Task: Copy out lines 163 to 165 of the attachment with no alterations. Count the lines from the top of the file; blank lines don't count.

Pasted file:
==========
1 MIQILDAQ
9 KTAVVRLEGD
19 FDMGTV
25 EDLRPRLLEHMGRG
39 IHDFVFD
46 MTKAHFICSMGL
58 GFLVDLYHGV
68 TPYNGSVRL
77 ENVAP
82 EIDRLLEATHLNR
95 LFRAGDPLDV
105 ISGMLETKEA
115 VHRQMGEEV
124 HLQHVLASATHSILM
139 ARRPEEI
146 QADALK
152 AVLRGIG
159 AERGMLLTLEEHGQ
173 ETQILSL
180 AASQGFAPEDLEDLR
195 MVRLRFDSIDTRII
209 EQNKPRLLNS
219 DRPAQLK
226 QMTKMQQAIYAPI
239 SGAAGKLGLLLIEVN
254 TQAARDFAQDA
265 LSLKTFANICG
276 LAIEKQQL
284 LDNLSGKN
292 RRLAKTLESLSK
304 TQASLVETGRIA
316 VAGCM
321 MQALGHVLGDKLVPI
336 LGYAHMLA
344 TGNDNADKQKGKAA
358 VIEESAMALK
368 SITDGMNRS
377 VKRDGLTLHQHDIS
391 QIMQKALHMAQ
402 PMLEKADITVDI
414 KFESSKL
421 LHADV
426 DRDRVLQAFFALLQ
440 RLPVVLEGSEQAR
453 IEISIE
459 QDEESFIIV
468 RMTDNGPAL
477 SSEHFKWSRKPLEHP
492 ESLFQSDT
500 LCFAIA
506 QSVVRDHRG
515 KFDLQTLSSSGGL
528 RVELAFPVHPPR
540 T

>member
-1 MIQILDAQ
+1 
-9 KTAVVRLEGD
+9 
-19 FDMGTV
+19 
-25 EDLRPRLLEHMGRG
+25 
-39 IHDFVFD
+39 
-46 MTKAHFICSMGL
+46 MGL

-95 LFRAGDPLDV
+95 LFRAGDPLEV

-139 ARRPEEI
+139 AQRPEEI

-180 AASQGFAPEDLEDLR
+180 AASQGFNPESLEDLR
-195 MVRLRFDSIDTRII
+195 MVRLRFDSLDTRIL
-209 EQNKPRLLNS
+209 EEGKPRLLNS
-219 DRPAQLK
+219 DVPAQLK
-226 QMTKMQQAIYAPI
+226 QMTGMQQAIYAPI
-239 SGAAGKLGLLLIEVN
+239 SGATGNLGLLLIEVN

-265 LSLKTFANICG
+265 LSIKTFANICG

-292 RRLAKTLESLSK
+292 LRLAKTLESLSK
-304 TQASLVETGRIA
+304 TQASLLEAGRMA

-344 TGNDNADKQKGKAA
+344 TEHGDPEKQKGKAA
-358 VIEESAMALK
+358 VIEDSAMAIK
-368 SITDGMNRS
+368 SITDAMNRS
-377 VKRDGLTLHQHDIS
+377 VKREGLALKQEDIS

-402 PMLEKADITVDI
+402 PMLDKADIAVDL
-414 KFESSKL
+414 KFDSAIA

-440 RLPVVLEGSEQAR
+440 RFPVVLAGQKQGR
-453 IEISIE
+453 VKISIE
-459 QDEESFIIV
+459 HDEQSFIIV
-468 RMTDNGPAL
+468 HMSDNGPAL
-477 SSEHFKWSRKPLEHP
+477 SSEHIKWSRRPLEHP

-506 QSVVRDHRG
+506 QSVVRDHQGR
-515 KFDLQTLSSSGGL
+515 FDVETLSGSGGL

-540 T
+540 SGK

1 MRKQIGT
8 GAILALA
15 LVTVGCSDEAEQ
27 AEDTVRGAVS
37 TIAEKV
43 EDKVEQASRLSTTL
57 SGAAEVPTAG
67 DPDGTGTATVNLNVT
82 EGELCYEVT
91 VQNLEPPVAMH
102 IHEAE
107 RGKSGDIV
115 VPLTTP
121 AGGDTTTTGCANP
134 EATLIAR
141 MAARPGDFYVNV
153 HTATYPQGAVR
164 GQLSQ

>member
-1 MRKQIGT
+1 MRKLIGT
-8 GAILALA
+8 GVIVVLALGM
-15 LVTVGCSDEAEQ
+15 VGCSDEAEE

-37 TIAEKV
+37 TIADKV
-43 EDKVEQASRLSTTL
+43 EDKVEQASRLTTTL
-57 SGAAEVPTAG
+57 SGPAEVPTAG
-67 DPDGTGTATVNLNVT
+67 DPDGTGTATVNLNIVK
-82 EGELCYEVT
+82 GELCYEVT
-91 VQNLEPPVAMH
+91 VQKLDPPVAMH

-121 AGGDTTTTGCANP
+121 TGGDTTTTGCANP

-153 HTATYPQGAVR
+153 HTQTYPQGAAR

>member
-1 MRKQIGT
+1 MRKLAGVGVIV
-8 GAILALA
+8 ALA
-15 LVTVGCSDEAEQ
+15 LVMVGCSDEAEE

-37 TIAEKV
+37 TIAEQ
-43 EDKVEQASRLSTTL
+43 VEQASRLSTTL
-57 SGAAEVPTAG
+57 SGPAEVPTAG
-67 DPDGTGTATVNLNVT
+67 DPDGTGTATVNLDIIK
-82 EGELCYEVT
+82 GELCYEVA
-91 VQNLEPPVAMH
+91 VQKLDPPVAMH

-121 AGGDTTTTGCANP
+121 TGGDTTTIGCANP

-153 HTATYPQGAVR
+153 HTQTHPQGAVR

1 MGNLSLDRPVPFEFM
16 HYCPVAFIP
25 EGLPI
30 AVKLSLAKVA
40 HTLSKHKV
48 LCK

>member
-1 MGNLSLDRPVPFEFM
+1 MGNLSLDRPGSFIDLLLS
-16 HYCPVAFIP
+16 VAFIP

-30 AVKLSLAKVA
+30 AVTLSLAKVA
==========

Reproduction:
+8 ALA
-15 LVTVGCSDEAEQ
+15 LVMVGCSDEAEE